June 7th, 2012 by Tim Greenhalgh
Weâ€™ve been through this many time before and apologies for bringing it up again but why do I look like this when I search Google Images?
Am I being careless about the way I look online? I donâ€™t think so.Â Is there a way to embed more detail in a digital image that can be queried by Google, Bing and other search engines so that they can deliver the precise visual data requested?
I do understand that, when someone (a very close friend for example), types in a search term â€œTim Greenhalgh, forgotten genius, inventor of the Smargâ€, they would expect a first-line, first-page match.
But to simply search for â€œTim Greenhalghâ€ is to invite a world of pain and confusion.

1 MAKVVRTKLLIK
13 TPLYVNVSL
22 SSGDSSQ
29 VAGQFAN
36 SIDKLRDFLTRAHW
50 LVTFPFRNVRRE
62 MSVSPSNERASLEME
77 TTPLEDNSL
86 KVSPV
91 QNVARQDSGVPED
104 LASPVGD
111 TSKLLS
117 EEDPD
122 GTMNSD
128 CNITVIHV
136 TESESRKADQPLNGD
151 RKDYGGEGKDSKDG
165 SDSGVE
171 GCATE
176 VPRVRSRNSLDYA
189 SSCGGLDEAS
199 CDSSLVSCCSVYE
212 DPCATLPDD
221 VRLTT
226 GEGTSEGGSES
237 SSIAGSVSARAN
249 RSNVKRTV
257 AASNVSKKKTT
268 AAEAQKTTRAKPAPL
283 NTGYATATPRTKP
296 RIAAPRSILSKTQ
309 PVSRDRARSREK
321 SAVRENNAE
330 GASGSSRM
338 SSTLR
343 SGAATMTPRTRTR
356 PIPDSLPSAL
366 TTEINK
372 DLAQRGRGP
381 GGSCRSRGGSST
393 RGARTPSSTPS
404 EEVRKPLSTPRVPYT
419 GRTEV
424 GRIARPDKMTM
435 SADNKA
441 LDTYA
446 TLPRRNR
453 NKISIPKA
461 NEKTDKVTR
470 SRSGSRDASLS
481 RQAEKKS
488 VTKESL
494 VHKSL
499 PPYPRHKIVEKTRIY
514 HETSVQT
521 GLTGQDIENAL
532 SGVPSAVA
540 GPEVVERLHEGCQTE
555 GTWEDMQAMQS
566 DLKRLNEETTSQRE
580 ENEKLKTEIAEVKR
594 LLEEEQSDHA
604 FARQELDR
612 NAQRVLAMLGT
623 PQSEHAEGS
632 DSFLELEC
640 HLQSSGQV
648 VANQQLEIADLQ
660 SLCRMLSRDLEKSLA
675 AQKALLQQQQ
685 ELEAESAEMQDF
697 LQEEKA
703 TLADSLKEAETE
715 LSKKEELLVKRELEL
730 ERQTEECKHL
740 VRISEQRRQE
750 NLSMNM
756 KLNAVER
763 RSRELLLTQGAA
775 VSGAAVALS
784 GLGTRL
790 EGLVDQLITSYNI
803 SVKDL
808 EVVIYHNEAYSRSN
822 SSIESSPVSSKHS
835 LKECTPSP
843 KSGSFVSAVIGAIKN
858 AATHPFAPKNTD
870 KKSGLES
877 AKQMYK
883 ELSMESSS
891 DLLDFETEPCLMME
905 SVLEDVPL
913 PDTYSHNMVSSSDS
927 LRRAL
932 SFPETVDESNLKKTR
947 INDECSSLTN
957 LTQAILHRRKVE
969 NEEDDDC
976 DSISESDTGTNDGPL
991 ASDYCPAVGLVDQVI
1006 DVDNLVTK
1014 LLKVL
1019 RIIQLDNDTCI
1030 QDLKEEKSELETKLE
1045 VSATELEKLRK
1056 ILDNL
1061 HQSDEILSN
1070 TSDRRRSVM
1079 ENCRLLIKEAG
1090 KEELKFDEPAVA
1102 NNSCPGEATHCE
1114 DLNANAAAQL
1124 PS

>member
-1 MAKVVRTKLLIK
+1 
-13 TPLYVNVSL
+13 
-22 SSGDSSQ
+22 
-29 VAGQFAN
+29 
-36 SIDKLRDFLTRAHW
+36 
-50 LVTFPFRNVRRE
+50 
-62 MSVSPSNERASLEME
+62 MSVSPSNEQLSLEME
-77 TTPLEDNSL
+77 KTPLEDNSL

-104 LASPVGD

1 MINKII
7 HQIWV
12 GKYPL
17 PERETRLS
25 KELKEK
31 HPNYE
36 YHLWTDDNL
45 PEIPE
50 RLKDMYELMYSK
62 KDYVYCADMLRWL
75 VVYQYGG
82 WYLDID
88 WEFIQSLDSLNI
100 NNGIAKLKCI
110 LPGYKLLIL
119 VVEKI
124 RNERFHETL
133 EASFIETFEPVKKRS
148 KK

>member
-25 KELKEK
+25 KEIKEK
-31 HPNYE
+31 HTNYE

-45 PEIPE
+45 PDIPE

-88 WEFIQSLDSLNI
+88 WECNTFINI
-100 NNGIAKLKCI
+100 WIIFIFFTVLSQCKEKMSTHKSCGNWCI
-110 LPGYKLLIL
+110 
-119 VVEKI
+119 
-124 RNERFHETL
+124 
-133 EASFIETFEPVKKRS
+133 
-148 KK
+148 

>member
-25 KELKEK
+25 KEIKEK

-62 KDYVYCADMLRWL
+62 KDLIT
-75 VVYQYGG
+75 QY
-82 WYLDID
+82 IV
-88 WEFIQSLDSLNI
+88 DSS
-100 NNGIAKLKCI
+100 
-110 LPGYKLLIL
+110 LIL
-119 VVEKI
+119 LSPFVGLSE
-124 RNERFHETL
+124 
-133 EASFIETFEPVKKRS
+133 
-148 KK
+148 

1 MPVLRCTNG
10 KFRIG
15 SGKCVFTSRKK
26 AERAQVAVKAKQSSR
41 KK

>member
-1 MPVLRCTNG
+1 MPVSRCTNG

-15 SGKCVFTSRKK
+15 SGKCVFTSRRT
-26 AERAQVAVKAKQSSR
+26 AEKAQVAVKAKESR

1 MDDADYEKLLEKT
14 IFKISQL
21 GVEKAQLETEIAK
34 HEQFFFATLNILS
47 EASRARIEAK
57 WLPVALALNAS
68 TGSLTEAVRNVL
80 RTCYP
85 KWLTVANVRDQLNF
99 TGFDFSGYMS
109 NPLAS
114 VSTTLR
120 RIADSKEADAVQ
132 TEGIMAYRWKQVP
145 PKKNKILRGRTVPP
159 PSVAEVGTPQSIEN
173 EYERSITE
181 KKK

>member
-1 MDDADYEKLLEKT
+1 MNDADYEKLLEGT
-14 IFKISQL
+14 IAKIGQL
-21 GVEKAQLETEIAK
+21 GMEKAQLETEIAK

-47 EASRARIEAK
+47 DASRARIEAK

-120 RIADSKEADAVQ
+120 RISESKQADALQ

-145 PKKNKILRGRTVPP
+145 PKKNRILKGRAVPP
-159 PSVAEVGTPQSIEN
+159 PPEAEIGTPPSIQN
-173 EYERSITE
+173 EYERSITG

Of course, we can look after our image on the web and label our images in the best possible way. That still leaves a big gap between precision and a punt on Google, Bing et al.
Images and their discordant cousin, video have reached a primary position on the web, piggy-back style, using text and association to raise profile.
Can we free the image and let it range by itself by opening a line of data to search engines that enables precise match and strengthens the curation of visual objects online?